Thursday, August 4, 2011

That Green-Eyed Thing

Today I'm going into the Personal Zone. I've been getting a certain question as of late that has really bothered me, and I want to put it to rest now (and have a blog post to refer people to so I don't have to repeat myself). The question is along the lines of this:

Aren't you jealous of her?

The "her" in this case is usually one of my best friends, Kiersten White, who many know as the amazing, witty, talented NYT bestseller. Sometimes the question refers to some of my other incredibly gifted and successful friends, but today I'll mostly be talking in reference to Kiersten because I have her permission. Take this as a blanket statement for all authors, nonetheless.

Now, I can see why people would ask this of me. It's a natural thing to wonder about, looking from the outside in. I mean, Kiersten and I (and our dear friend Renee Collins, too) started this journey at almost the exact same time. We met over three years ago now, at which point we were all noob queriers just trying to learn the business. We were equals.

Then Kiersten got an agent almost a full year before I did.

She sold in an amazing three-book deal before I had an agent.

She's sold in countries all over the world, basically pwning Authorial Risk™.

Her first book came out right around the time my book on sub had been out there getting rejected for a year.

And then she hit the bestseller list.

I finally sell a book, while her second one is about to come out.

That one hits the list, too.

And by the time my book comes out, yes, I'm very well aware that she will likely have four books out, while I'm just barely getting started.

But guess what? We are still equals.

I can honestly say that I am not jealous of her success. It's really hard to be jealous of someone when you know the whole story, when you've seen all the struggles that other people don't.

Do I sometimes wish my own journey would have been shorter? Sure, of course, but I have never wanted Kiersten's path or anyone else's. I am HAPPY to see her reach her goals and dreams, and she is just as excited when I succeed as well. I was there when her dreams were just as implausible as my own, and it honestly pisses me off when people suppose that I would be anything but excited for her, because she means so much more to me than some professional connection or whatever. She is my friend, one of my best friends, and that happened long before any of this other stuff.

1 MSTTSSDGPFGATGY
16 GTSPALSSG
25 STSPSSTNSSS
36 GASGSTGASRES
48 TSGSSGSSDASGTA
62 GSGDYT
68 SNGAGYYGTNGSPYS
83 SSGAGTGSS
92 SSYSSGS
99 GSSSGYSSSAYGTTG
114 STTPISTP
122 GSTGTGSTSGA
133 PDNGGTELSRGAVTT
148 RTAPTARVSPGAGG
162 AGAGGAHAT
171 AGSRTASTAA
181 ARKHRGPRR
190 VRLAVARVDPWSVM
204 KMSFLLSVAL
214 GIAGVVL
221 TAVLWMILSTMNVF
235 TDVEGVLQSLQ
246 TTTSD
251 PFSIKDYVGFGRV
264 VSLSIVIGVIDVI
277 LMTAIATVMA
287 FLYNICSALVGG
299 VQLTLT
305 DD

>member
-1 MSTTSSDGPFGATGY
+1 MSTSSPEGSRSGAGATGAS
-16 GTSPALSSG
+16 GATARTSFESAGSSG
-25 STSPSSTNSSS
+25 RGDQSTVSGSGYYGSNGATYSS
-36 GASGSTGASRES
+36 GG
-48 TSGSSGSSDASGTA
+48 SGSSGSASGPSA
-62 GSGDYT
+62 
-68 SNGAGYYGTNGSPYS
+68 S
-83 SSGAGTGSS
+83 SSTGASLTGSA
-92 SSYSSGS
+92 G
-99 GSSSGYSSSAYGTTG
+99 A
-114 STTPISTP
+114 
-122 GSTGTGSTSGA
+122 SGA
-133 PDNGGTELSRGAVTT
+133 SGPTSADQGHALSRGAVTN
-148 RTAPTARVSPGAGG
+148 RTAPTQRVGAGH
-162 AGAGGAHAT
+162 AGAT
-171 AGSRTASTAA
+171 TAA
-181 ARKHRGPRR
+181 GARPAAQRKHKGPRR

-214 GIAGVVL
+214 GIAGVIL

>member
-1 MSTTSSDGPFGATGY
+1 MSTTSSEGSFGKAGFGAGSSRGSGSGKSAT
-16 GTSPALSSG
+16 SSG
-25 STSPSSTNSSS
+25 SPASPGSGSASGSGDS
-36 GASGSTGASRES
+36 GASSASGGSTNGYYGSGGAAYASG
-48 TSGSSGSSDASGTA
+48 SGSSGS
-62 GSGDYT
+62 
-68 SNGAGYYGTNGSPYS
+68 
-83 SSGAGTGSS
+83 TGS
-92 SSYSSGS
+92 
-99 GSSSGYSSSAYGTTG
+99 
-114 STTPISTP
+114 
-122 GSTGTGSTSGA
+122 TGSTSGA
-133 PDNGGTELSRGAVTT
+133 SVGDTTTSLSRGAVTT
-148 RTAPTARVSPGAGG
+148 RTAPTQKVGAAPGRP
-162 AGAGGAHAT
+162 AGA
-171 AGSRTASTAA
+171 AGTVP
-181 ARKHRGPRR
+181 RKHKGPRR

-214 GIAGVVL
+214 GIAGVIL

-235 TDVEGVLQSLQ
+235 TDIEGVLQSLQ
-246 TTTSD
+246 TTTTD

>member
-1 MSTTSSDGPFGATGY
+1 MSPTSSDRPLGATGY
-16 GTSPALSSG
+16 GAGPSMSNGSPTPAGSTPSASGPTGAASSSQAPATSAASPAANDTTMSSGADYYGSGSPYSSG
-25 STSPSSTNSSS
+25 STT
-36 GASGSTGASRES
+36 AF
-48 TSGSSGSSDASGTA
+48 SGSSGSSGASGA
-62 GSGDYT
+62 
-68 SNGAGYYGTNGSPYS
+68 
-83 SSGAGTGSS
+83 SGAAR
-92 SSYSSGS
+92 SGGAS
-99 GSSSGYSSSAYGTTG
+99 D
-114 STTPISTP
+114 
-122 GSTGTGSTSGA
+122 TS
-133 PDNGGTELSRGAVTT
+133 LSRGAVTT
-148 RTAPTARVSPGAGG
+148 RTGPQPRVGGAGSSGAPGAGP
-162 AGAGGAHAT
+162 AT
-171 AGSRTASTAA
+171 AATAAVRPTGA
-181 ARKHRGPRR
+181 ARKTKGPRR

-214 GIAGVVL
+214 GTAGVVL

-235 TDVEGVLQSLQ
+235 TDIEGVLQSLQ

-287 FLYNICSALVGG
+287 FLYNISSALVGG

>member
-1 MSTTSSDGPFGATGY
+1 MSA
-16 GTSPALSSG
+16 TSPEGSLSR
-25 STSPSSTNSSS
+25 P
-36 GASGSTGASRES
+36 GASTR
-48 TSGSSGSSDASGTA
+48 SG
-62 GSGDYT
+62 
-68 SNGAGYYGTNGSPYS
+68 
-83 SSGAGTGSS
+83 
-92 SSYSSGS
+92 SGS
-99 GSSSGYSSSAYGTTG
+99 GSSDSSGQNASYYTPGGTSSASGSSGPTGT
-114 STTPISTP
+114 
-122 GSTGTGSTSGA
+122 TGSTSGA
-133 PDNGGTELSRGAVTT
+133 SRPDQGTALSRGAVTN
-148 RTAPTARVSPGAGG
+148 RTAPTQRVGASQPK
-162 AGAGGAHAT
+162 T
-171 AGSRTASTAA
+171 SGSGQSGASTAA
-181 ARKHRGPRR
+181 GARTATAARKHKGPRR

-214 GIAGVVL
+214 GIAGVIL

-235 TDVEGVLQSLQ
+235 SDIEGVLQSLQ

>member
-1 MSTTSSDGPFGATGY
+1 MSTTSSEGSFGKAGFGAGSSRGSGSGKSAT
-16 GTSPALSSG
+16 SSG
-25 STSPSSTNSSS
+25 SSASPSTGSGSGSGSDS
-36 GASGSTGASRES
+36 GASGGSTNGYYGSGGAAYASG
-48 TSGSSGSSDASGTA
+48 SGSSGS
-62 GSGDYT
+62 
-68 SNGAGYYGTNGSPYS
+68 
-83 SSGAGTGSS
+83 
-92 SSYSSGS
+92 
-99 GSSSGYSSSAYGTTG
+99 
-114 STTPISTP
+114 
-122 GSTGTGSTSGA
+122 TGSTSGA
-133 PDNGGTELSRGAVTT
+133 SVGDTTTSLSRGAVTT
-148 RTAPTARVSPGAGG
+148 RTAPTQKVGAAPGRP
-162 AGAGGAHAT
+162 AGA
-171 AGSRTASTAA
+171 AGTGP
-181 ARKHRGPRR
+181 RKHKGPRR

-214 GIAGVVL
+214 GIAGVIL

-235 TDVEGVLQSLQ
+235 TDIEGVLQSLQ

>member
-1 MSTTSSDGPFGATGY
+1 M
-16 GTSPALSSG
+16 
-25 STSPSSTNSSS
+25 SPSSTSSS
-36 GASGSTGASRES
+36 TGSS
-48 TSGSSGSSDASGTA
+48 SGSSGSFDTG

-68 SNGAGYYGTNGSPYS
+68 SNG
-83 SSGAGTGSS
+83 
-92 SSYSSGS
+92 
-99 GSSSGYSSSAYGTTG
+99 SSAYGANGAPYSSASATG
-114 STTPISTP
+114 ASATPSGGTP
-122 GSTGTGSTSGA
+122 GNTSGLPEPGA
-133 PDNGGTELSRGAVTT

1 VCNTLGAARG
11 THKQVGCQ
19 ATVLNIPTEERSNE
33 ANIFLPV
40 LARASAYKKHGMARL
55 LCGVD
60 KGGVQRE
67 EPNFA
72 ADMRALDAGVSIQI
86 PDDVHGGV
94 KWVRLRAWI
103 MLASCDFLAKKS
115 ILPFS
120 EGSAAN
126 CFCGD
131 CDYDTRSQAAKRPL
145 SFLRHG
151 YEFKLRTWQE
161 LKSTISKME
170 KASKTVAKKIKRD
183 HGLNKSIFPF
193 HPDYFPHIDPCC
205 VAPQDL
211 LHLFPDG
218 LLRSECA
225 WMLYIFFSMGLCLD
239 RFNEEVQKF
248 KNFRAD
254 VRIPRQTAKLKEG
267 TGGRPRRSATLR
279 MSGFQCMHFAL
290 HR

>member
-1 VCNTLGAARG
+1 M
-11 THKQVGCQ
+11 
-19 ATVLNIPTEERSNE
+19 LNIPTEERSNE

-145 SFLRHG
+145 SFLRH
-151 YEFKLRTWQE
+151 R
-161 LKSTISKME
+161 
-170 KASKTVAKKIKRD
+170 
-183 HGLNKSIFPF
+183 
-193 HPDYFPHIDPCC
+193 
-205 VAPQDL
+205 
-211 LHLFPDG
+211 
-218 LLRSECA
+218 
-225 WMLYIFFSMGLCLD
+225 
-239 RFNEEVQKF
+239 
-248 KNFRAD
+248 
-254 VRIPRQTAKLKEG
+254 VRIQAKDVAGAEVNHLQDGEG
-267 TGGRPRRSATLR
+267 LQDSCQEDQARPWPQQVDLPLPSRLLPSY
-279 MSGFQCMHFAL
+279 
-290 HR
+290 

Jealousy is a strange thing. I'm certainly not immune, because I have felt it towards other people, but rarely those closest to me. There were times when I was on sub that it seemed like EVERYONE was selling books except me, and that they even had an easy time doing it. But I know that's not true—I just didn't know the whole story.

I think jealousy comes from focusing only on the success while refusing to see someone else's struggles and imperfections. It's an excuse to fuel your insecurity, to play the victim. It's ugly and pointless and something we have to fight. For me, the fastest way to overcome those twinges of jealousy is to remember that everyone struggles independently of their success. And not only that, but their success does not diminish mine. We're all playing on the same team, here. Every writer out there deserves compassion. We're all walking the same road, and it's a much easier journey when you make friends of your fellow travelers, not competitors, or worse, enemies.

Especially now, there is enough room for everyone. So come along, but don't you dare ask if I'm jealous ever again;P


  1. Amen! I have a very close friend who is so far ahead of me in the 'success' department that I should probably be jealous of her in others' eyes. But I'm not. And I think that's because we're so close. All I want for her is the BEST. When you have a really great relationship with someone, jealously isn't even a part of your vocabulary. Of course, just like you, I wish I could hit the jackpot sometimes. But that's a GENERAL feeling. And something very personal which has no relation whatsoever to what other authors are doing. I understand where you're coming from completely. And BRAVO for speaking up!

  2. Good for you! I think when you are happy for other people's success, there's no room for jealousy. I, for one, will never ask you if you're jealous. ;)

  3. People seriously ASK that? I mean, I could see people wondering, but to actually vocalize it?? What are they hoping you'll say? "YES. I WANT TO HAVE WHAT SHE HAS ONLY EVEN MORE SO THAT I CAN BE QUEEN OF PUBLISHING." Puh-lease. People amaze me.

    Jealousy is like anger: a normal human emotion. It's what you do with it that matters, I think.

  4. Friendship includes, among other things, wanting your friends to succeed. Good for her, and good for you to say these things.

  5. It is entirely possible to wish that your own journey might be shorter/smoother, whatever, (I'm speaking generally here, not about Natalie particularly) without being jealous of someone else. Your success is not dependent on someone else's failure.

  6. This is a really great post, Natalie.

    Two of my very best friends in the world are fellow writers. Both have been previously published, one while still a teenager. Now we're all working on new books. One has an agent, while I have a book deal. I still see the three of us as equals, in every sense of the word, and would never begrudge them any success.